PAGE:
Rommel knew in August 1942, that time was running out for any chance of defeating the British in North Africa. He was acutely aware of the convoys bringing reinforcements and equipment that were headed for Egypt. He also knew that he was unlikely to receive any substantial reinforcements. There was still a window where he had a chance to win a substantial victory. While the British were solidly placed in the north and the extreme south, there was an opening in the middle that might allow him to break through and turn north to the coast road. He could surround the emplacements on the coast and take them. To have a chance, he needed moonlight, which dictated a date in late August. To attack, however, he needed supplies delivered to the troops at the front. This is based on the account in Vol.III of the Official History.

Tuesday, November 09, 2010

The air forces in August 1942

The British were really anxious to keep the Axis air strength in North Africa from growing, at the beginning of August 1942. The British conducted a bombing campaign against Axis landing grounds during the month. The one success that they had was when they destroyed ten aircraft on the night of 8/9 August. At the same time, the Germans changed commanders for their air force. Major-General Hans Seideman took over from General van Waldau, and he stayed in command for the rest of the North African campaign. Both Axis air forces concentrated on increasing their strength during the month. Operations were hampered by the lack of fuel for aircraft. The supply improved in the second half of August, and the Germans concentrated on fighter operations against the British. This is based on the account in Vol.III of the Official History.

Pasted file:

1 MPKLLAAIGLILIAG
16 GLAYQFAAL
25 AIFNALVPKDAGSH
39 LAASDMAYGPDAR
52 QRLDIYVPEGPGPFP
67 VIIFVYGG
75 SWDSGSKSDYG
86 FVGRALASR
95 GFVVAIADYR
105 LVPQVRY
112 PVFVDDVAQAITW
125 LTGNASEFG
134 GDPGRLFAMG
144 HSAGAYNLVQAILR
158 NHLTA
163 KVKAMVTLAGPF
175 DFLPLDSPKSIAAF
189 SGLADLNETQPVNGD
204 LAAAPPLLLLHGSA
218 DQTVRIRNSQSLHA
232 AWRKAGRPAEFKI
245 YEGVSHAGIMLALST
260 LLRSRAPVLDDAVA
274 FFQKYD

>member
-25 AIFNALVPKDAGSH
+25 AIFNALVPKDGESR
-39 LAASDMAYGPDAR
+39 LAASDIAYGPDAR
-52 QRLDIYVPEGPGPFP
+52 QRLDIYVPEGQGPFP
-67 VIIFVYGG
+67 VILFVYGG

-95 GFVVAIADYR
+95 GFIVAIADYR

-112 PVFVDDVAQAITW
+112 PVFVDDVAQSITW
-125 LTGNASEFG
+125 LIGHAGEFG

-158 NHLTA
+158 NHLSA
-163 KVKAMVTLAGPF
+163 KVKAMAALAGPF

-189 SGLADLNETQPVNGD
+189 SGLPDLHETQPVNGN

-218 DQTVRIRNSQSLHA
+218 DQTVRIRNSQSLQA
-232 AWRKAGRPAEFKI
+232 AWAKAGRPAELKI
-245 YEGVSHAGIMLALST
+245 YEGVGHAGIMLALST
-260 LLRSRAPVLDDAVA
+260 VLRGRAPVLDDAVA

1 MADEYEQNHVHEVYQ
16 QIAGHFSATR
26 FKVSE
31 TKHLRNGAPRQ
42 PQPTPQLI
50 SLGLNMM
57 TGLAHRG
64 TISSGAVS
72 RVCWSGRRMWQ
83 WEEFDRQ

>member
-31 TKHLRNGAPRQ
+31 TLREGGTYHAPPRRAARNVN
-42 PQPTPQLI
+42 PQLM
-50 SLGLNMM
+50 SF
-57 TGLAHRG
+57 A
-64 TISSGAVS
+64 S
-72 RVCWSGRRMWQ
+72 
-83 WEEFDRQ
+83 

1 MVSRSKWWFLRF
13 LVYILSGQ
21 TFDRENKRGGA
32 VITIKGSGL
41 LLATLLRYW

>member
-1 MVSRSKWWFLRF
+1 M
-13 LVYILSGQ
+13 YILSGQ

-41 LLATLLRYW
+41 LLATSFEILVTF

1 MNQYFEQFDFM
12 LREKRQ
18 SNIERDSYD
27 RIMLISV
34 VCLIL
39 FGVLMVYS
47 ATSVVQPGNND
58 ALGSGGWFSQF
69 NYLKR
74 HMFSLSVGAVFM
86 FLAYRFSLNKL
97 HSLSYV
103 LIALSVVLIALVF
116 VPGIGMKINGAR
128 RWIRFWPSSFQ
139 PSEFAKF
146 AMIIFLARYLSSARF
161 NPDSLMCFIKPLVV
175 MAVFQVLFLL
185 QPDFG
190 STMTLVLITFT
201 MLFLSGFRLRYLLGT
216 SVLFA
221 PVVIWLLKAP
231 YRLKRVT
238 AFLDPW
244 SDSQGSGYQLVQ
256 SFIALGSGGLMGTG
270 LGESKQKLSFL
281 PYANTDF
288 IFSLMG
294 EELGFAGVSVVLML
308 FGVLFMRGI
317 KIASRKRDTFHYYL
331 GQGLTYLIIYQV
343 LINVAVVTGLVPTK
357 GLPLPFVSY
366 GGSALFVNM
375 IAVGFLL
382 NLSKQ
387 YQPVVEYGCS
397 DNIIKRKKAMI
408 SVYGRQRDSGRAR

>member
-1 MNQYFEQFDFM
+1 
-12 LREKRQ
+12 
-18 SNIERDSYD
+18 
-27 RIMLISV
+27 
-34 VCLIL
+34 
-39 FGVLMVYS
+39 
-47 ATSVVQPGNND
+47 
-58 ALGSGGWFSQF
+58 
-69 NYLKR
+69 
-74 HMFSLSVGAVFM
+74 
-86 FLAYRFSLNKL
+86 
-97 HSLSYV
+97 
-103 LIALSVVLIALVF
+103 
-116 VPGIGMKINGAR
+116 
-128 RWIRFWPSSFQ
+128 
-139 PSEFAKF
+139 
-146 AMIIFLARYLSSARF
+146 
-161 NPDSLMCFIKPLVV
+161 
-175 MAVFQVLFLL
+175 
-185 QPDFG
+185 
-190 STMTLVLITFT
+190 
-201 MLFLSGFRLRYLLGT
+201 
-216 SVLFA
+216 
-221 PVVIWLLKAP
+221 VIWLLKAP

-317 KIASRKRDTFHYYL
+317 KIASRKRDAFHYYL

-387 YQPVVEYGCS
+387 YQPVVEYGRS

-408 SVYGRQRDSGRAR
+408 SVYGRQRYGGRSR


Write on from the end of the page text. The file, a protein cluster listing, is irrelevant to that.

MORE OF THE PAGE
Monday, November 08, 2010

Run up to battle: August 1942

By the middle of August, the British became aware of Axis troop movements to the south of the El Alamein front. The Axis used fighter aircraft to shield their movements, making reconnaissance difficult. The British responded by escorting their reconnaissance aircraft with a large number of fighters. In August, the British lost eight reconnaissance aircraft and pilots, with another fifteen aircraft damaged. They had flown 481 sorties up to 20 August 1942, but then flew another 492 sorties in the remaining ten days of the month. Wellingtons were used tactically after 21 August against targets on the battlefield. These attacks prior to the actual start of the Battle of Alam el Halfa made life very difficult for the Axis troops. This is based on the account in Vol.III of the Official History.